# Roguelike AI – 9

Escape and Evasion

An important behavior to get monsters to do in game AI (properly Game AI is PI or Pseudo Intelligence rather than real AI or Artificial Intelligence, but ‘game AI’ is what they call it…) is to flee from the player (and possibly the player’s allies, if you have such). But it’s difficult to get them to do it well.

By “well”, I mean effectively and convincingly. The most obvious way of fleeing from the player would be to maximize the distance from the player, right? Well, as it turns out, that just results in the creature going to the corner of the room and standing there, which is kind of stupid-looking. And you’d prefer to have at least some of your monsters not look stupid.

The problem the poor critter needs to solve is that it has to take two different things into account when it plans its path. Its goal is to reach safety. The thing it’s treating as its goal, maximizing its distance from the player in the short term, is actually an attempt to minimize an obstacle. The obstacle is that the adversary it needs safety from is likely to kill it, depriving it of the ability to reach its goal. Going to the corner of the room is the result of confusing the goal (reaching safety) with the obstacle to that goal (avoiding immediate danger).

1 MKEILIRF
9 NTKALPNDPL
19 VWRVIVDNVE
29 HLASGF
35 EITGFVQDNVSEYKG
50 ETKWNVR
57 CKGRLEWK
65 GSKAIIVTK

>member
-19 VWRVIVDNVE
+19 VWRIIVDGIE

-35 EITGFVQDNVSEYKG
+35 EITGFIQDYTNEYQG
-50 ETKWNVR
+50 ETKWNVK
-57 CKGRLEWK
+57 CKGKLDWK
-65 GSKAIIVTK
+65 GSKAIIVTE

Accordingly, prepare two different maps. The first map is a map of the obstacle, or immediate danger. Start by marking squares where the creature can immediately get killed with a large number, and squares where it is likely to get injured with smaller numbers depending on how dangerous it would be to stand on that square for one turn. Finally, mark any additional squares with a 1. This is your danger map, and avoiding getting killed means staying away from the big numbers on this map. As a rule of thumb, assume the “right” score for a given square on the danger map will be one, plus one thousand divided by the number of turns the creature could probably stand there without being killed.